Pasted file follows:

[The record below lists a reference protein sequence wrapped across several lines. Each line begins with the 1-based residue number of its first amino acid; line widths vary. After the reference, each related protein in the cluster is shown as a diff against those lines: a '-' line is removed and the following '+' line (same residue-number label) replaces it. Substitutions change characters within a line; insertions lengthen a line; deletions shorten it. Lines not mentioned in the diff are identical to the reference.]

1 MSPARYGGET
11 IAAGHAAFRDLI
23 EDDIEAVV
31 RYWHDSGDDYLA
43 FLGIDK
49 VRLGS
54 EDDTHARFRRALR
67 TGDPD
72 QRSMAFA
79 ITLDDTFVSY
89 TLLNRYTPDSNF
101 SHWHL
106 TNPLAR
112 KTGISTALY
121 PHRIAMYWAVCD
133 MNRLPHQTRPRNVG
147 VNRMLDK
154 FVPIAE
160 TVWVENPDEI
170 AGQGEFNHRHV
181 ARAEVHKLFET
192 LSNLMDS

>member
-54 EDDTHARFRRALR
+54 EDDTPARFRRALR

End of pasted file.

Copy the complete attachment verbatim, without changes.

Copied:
[The record below lists a reference protein sequence wrapped across several lines. Each line begins with the 1-based residue number of its first amino acid; line widths vary. After the reference, each related protein in the cluster is shown as a diff against those lines: a '-' line is removed and the following '+' line (same residue-number label) replaces it. Substitutions change characters within a line; insertions lengthen a line; deletions shorten it. Lines not mentioned in the diff are identical to the reference.]

1 MSPARYGGET
11 IAAGHAAFRDLI
23 EDDIEAVV
31 RYWHDSGDDYLA
43 FLGIDK
49 VRLGS
54 EDDTHARFRRALR
67 TGDPD
72 QRSMAFA
79 ITLDDTFVSY
89 TLLNRYTPDSNF
101 SHWHL
106 TNPLAR
112 KTGISTALY
121 PHRIAMYWAVCD
133 MNRLPHQTRPRNVG
147 VNRMLDK
154 FVPIAE
160 TVWVENPDEI
170 AGQGEFNHRHV
181 ARAEVHKLFET
192 LSNLMDS

>member
-54 EDDTHARFRRALR
+54 EDDTPARFRRALR